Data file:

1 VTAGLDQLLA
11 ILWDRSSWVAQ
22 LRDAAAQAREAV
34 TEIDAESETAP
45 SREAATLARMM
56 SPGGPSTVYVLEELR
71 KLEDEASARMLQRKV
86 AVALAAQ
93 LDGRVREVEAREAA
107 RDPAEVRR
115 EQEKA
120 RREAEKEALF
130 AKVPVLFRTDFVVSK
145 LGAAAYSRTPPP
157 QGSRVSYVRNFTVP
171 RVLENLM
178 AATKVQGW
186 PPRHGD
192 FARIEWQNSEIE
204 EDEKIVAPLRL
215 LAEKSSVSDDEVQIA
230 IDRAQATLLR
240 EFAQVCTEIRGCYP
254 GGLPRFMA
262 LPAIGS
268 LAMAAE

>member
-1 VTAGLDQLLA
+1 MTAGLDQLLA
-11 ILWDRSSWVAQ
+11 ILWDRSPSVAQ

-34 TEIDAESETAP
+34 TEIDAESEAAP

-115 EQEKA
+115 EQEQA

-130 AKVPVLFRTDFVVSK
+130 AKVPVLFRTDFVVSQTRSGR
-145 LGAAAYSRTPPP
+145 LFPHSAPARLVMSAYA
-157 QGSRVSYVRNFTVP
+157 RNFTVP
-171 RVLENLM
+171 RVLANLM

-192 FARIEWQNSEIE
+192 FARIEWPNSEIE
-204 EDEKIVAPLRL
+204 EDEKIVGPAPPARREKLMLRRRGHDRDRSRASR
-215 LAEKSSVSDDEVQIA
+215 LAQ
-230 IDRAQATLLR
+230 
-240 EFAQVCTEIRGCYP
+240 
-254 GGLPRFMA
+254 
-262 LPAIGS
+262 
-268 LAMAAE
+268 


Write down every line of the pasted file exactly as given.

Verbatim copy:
1 VTAGLDQLLA
11 ILWDRSSWVAQ
22 LRDAAAQAREAV
34 TEIDAESETAP
45 SREAATLARMM
56 SPGGPSTVYVLEELR
71 KLEDEASARMLQRKV
86 AVALAAQ
93 LDGRVREVEAREAA
107 RDPAEVRR
115 EQEKA
120 RREAEKEALF
130 AKVPVLFRTDFVVSK
145 LGAAAYSRTPPP
157 QGSRVSYVRNFTVP
171 RVLENLM
178 AATKVQGW
186 PPRHGD
192 FARIEWQNSEIE
204 EDEKIVAPLRL
215 LAEKSSVSDDEVQIA
230 IDRAQATLLR
240 EFAQVCTEIRGCYP
254 GGLPRFMA
262 LPAIGS
268 LAMAAE

>member
-1 VTAGLDQLLA
+1 MTAGLDQLLA
-11 ILWDRSSWVAQ
+11 ILWDRSPSVAQ

-34 TEIDAESETAP
+34 TEIDAESEAAP

-115 EQEKA
+115 EQEQA

-130 AKVPVLFRTDFVVSK
+130 AKVPVLFRTDFVVSQTRSGR
-145 LGAAAYSRTPPP
+145 LFPHSAPARLVMSAYA
-157 QGSRVSYVRNFTVP
+157 RNFTVP
-171 RVLENLM
+171 RVLANLM

-192 FARIEWQNSEIE
+192 FARIEWPNSEIE
-204 EDEKIVAPLRL
+204 EDEKIVGPAPPARREKLMLRRRGHDRDRSRASR
-215 LAEKSSVSDDEVQIA
+215 LAQ
-230 IDRAQATLLR
+230 
-240 EFAQVCTEIRGCYP
+240 
-254 GGLPRFMA
+254 
-262 LPAIGS
+262 
-268 LAMAAE
+268 